FIG. 5 is a front perspective view of the second embodiment of the present invention, including releasable hook and loop connecting means having first and second ends releasably attached to respective peripheral cushions.
FIG. 6 is a cross-sectional illustration of the releasable hook and connecting means of FIGS. 4 and 5.
FIG. 7 illustrates a cross-sectional representation of the second embodiment of the present invention, taken along line 7--7'.
FIG. 8 is a front perspective view of the first embodiment of the present invention.
FIG. 9 is a rear perspective view, with the first embodiment of the present invention rotated 90° from the position of FIG. 8.
FIG. 10 is a front elevational view of the embodiment of FIG. 8.
FIG. 11 is a top plan view of the embodiment of FIG. 8, looking in the direction of arrow 11.
FIG. 12 is a side elevational view of the embodiment of FIG. 8, looking in the direction of arrow 12.
The present invention now will be described more fully hereinafter with reference to the accompanying drawings, in which preferred embodiments of the invention are shown. This invention may, however, be embodied in many different forms and should not be construed as limited to the embodiments set forth herein. Rather, these embodiments are provided so that this disclosure will be thorough and complete, and will fully convey the scope of the invention to those skilled in the art. In the drawings, the thickness of layers and regions are exaggerated for clarity. Like numbers refer to like elements throughout.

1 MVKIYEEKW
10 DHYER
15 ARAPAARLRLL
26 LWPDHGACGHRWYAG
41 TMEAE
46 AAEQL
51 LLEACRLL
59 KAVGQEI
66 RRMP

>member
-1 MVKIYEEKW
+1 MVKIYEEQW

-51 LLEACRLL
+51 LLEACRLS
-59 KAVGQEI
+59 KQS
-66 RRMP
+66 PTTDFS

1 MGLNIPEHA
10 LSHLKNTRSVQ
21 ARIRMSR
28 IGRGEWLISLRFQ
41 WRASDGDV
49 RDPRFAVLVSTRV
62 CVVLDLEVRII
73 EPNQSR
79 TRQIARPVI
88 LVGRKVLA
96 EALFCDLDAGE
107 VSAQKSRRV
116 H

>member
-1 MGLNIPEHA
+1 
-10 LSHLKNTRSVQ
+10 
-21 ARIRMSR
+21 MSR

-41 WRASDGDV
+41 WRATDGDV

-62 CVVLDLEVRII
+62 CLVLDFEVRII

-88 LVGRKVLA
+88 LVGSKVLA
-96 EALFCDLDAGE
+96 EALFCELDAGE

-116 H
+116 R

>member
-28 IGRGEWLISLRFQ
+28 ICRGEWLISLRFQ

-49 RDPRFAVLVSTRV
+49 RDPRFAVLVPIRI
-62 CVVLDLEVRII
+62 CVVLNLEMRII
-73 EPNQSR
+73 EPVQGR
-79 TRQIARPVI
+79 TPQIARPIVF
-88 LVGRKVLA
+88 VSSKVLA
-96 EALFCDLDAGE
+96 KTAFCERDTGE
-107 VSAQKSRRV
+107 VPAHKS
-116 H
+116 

The therapeutic appliance 10 according to a first embodiment of the present invention includes a central cushion 12 and four peripheral cushions 14a-d of elongate and preferably cylindrical configuration. The central and peripheral cushions can have generally corresponding size and length and in the preferred embodiment, the transverse cross-sectional area of the central cushion is slightly smaller than the corresponding areas of one or more of the peripheral cushions. Furthermore, the cushions can be fiber-filled or of foam construction and may also include a fabric, vinyl or similar outer covering. As clearly shown by FIG. 3, the cushions 12 and 14a-d are sufficiently stuffed with a fiber-fill or foam of sufficient density so that the appliance 10 is self-supporting and the clustered arrangement of the cushions 12 and 14a-d is maintained even when in use. Alternatively, one or more of the cushions 12 and 14a-d may include one or more inflatable air-filled chambers therein for adjusting the size and shape of the cushions for various applications, such as supporting limbs of different diameters, adjusting the height of elevation of a limb ("L"), etc. When in use, the limb and central cushion 12 are therefore preferably maintained in spaced relationship to the appliance supporting surface. Finally, for therapeutic applications requiring the use of heat, one or more of the cushions could be adapted to include an electrically or chemically powered heating unit. Alternatively, the heating unit could comprise a microwavable heat retaining member or other heat retaining member of conventional design.